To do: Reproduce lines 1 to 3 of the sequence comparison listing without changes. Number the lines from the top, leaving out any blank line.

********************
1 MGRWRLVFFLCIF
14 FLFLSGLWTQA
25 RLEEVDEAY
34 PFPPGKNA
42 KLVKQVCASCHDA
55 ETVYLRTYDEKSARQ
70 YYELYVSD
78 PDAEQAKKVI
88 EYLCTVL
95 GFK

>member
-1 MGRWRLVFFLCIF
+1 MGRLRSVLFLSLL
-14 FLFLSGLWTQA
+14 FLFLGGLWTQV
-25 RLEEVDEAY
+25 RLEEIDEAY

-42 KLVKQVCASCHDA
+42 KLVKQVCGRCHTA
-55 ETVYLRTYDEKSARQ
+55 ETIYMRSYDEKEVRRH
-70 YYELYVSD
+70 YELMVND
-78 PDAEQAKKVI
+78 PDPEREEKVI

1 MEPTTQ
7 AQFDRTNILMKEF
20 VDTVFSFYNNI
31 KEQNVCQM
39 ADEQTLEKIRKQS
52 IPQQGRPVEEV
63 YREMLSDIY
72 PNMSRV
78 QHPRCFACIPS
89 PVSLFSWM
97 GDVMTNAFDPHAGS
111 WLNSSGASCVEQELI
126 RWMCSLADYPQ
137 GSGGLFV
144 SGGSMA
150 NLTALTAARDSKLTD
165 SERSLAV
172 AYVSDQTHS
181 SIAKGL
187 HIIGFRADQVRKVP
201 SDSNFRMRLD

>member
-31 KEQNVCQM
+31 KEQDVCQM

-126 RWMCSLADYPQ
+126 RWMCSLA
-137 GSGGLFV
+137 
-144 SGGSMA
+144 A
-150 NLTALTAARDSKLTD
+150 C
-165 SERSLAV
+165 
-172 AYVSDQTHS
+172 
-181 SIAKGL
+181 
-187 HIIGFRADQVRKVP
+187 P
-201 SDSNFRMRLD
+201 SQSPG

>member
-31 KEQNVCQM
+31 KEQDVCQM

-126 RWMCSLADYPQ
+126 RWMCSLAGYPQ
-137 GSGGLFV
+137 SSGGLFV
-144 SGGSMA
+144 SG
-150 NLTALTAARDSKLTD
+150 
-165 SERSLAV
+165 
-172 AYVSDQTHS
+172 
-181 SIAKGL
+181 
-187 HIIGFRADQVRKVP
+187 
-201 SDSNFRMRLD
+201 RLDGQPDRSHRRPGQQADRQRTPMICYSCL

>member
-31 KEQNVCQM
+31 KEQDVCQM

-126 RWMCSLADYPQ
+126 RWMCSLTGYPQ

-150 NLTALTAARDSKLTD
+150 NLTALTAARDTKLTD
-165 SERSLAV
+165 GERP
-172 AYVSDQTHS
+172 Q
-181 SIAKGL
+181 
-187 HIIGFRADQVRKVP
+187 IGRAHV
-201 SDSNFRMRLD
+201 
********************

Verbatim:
1 MGRWRLVFFLCIF
14 FLFLSGLWTQA
25 RLEEVDEAY